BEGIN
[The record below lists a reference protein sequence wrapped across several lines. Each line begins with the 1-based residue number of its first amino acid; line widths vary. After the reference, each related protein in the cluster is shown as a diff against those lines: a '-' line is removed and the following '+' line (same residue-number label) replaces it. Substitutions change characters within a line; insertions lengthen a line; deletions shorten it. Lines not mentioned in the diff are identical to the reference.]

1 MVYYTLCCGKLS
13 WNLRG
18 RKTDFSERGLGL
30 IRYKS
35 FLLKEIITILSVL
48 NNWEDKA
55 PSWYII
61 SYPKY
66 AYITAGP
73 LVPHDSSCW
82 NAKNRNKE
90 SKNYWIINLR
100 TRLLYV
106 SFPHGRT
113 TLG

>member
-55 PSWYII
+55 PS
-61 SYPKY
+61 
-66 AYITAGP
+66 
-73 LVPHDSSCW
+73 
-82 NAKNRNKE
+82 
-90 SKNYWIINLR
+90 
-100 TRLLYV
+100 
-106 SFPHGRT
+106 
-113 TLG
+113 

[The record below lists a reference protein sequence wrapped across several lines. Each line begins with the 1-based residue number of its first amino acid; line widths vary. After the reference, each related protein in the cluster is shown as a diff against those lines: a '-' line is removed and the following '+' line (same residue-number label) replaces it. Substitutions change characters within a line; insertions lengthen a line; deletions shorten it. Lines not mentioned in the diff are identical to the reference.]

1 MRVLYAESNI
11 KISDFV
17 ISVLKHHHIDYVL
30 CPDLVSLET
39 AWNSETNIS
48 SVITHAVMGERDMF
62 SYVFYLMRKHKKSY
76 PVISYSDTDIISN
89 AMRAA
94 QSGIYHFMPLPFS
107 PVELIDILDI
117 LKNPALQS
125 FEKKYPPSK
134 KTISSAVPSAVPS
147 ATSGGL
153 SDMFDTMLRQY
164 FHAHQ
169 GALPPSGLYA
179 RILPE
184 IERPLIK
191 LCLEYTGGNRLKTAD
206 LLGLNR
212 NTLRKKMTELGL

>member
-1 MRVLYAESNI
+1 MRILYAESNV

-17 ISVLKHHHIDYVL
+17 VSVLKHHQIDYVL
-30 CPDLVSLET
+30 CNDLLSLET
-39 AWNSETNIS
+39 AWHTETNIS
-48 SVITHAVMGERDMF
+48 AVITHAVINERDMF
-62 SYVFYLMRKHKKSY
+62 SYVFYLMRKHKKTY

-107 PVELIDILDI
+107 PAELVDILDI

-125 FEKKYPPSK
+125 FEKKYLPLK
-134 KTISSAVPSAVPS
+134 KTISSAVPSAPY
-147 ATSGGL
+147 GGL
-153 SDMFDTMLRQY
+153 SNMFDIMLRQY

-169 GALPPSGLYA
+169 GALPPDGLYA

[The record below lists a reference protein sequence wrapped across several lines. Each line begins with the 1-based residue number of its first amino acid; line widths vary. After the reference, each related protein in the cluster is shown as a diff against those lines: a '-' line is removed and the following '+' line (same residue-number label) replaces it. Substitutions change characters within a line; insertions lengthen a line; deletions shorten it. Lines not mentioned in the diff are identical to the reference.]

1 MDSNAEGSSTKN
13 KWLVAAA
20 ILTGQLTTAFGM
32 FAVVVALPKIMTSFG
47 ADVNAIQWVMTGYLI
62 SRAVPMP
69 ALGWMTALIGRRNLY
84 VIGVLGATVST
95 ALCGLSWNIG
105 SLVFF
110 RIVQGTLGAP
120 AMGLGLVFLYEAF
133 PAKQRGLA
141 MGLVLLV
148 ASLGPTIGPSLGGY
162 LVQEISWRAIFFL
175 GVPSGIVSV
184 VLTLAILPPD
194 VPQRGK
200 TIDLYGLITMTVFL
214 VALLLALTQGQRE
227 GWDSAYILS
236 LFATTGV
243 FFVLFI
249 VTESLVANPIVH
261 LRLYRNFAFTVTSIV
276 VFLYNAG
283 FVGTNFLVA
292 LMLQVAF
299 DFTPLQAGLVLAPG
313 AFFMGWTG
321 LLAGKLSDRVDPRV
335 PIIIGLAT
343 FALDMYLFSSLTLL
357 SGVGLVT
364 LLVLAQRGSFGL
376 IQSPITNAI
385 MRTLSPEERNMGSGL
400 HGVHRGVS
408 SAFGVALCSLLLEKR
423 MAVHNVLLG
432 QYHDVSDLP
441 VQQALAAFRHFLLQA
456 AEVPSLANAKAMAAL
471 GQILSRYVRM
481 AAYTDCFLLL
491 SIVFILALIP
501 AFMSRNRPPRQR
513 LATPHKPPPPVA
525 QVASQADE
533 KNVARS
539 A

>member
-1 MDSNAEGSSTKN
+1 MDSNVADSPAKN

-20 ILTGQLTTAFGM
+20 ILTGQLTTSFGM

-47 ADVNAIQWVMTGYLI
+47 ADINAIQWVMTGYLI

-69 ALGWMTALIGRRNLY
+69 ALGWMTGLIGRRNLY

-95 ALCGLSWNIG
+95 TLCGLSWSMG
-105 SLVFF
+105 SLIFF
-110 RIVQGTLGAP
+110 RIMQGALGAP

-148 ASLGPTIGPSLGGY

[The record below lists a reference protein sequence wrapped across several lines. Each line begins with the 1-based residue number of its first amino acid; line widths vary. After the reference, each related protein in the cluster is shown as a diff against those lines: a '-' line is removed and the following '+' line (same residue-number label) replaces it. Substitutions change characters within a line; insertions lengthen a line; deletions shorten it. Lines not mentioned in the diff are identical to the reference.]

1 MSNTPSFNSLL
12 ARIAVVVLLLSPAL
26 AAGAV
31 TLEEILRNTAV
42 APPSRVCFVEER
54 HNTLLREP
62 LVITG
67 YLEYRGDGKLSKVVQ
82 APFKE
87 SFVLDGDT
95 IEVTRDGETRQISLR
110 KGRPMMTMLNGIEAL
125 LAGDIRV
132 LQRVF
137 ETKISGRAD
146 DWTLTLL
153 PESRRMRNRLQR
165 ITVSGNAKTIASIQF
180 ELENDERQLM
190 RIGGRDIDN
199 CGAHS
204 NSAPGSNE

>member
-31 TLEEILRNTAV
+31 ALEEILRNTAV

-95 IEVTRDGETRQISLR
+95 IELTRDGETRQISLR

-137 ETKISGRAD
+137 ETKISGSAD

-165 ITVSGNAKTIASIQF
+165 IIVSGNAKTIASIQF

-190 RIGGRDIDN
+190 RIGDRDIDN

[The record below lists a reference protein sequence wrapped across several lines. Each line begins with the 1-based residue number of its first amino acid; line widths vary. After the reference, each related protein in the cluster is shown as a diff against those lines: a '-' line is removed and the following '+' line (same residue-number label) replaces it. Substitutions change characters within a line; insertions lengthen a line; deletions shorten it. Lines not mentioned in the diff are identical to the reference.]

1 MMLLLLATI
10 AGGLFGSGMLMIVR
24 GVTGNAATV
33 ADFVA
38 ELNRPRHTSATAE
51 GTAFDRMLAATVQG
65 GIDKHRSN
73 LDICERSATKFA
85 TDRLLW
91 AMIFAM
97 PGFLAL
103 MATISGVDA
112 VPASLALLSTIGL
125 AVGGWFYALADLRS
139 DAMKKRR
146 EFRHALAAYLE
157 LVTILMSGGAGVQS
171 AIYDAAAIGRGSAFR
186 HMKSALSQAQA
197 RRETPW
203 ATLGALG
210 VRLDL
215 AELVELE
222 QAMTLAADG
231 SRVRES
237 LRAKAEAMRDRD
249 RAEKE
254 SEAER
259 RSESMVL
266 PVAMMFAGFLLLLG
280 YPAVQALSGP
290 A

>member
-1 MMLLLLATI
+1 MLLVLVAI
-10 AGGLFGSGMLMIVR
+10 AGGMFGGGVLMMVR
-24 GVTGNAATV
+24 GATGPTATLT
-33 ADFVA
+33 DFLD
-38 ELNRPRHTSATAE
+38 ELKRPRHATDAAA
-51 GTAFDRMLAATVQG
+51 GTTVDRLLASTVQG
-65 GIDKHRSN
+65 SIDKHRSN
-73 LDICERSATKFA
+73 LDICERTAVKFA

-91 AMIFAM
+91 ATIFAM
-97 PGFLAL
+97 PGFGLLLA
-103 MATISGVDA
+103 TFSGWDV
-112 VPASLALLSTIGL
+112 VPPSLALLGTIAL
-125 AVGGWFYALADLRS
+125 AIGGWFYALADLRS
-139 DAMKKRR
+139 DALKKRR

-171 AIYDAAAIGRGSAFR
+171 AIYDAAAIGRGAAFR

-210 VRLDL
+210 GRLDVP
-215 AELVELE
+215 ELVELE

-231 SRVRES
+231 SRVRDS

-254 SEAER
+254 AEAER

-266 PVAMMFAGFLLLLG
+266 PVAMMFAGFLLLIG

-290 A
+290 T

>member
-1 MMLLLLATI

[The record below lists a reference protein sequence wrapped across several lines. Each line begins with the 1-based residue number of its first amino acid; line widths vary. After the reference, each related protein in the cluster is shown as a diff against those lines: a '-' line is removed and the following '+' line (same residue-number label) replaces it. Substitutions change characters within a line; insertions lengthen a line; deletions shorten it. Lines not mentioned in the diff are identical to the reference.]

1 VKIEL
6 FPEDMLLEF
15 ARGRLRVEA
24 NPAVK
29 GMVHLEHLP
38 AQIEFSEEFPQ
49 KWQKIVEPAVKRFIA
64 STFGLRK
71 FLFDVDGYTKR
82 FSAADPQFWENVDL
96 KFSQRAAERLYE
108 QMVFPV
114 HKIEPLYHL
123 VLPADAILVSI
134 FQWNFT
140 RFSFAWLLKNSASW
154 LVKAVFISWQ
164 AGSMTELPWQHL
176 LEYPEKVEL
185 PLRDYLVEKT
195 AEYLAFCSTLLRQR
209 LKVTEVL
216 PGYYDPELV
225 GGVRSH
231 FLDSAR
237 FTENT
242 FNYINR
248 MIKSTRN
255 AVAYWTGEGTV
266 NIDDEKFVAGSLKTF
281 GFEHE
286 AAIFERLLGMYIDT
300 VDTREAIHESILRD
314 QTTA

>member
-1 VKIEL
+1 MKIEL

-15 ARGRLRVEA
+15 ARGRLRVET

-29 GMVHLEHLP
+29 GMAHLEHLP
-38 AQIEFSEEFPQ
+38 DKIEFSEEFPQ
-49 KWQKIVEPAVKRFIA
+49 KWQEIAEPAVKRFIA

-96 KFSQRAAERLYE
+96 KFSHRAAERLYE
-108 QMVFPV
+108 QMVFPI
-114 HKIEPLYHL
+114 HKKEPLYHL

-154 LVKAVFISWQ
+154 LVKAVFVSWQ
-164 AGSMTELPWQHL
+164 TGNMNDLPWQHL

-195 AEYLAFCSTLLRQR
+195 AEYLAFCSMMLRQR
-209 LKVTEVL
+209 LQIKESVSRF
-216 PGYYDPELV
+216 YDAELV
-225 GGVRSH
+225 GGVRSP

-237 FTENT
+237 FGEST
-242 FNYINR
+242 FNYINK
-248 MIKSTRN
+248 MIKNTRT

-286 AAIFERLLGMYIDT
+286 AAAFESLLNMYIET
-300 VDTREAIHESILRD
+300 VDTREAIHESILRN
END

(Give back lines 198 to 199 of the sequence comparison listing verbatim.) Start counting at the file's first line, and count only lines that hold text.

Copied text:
91 AMIFAM
97 PGFLAL